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Monday, May 12, 2008
Clinton's surprise appeal on campaign trail
By TOM PLATE
LOS ANGELES — How much suffering must a nation and its people go through before everyone says enough is enough?
You could certainly ask that question of Sudan, which is relentlessly war-ravaged, or of North Korea, which is all but medieval-ized by a profoundly inept government. And you could certainly ask it of the ruling junta of Myanmar (also known as Burma).
To her immense credit, U.S. Democratic presidential candidate Sen. Hillary Clinton raised exactly that question in the course of her remarks last Tuesday night in Indiana after the primary election.
At a time when any other candidate wouldn't have even bothered to bring up the terrible human disaster in Burma, the former first lady, though fighting for her White House life against Illinois Sen. Barack Obama, urged her viewers and listeners to think of the fate of the many tens of thousands of Burmese either killed or left homeless by the horrendous cyclone the previous weekend.
It was difficult not to be touched by her unexpected appeal because there are no Democratic primary votes coming out of Burma!
There is not, in America, even much of a Burmese diaspora to proffer campaign cash — as is the case, for example, with the large and politically active Korean, Vietnamese, Indian, Japanese and Chinese communities. Thus Mrs. Clinton's call for compassion toward Burma was wholly unexpected and not obviously politically motivated.
There is perhaps a lot about the Clintons not to like. There is their frenzied, overarching ambition, their sometimes-sense of political entitlement, and their too-slick ability to change positions with the direction of the wind with barely a hair being blown out of place.
But on the list of their virtues is a large and oft-demonstrated capacity to demonstrate empathy and largess. If that enunciation of empathy is not one of the more admirable American — and human — virtues, then what is?
One hopes the Clintons will stay with the campaign to help besieged Burma even as they fight on to secure the Democratic nomination, a goal that seems increasingly out of reach.
The junta government in Burma should be informed of Sen. Clinton's magnanimous call for Americans to help, as we and so many other nations did after the terrible tsunami that blasted across Indonesia and much of the rest of Asia 3 1/2 years ago. The outpouring then was notable. So it could prove today.
Aid agencies across the world are prepared to go in and help. But they have to be let in quickly to be able to do their thing. Burma is as closed and nasty a place as North Korea; it is also as poorly governed. The leaders of both countries have a propensity for making amazingly unwise decisions.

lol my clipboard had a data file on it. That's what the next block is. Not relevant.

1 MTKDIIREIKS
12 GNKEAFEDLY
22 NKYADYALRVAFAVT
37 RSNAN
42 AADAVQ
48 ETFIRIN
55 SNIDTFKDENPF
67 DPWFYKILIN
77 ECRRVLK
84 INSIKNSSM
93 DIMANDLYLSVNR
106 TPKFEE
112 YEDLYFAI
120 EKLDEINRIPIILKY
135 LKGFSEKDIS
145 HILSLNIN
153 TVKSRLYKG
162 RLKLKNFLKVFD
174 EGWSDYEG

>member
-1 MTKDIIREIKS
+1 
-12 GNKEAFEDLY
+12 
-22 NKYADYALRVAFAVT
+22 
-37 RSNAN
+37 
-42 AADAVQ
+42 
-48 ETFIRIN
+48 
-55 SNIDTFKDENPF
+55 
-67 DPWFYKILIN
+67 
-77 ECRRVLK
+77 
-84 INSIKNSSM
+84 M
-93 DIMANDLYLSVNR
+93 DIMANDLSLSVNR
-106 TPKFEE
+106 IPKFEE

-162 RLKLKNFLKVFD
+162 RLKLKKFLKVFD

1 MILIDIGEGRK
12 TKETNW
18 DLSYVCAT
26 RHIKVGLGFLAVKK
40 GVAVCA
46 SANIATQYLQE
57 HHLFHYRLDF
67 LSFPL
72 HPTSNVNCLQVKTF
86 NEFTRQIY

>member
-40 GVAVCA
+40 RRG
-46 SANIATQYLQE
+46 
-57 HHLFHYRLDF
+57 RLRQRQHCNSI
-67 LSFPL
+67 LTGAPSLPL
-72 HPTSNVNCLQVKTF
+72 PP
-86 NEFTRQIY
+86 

Burma is a profoundly tragic basket case. Its bountiful land has more natural resources and potential than most countries on earth. And yet its government has ground this otherwise beautiful but sad country into dust.
The redoubtable Lee Kuan Yew characterized the whole Burma issue with pristine clarity last fall when professor Jeffrey Cole of the University of Southern California and I interviewed him at length. Most delightfully, we caught the feisty father of modern Singapore in high form — direct, unsparing and on-target.
What's wrong with Myanmar, we asked? Answered Lee, now 84: "These are rather dumb generals when it comes to the economy. How they can so mismanage the economy and reach this stage when the country has so many natural resources? It's stupid. . . The Chinese, they've tried, and, in fact, we have tried to talk them out of isolation. I tried but, you know, you've got really economically dumb people in charge.
"Why they believe they can keep their country cut off from — the world like this indefinitely — I cannot understand. It doesn't make sense."
This historic Asian figure's insights are as valid today as they were back in October. The generals must wake up and expedite all help from the outside world. Mother Nature made a call in the form of an unbelievably vicious and deadly typhoon, and the generals need to answer Nature's call with humility and wisdom. The world is ready to help.
You and I are ready to write out our modest checks. Millions of us — all together — can make a difference, help feed the starving people, house the families left homeless by the natural disaster and keep diseases from spreading.
Mrs. Clinton took a few ticks off her prime-time on the primary-campaign podium the other night to remind Americans of the suffering in Burma. It was a sincere and moving gesture. For their part, may the generals do right by their people, for once.
UCLA professor Tom Plate is a columnist syndicated in newspapers from Dubai to Seattle. © 2008 Tom Plate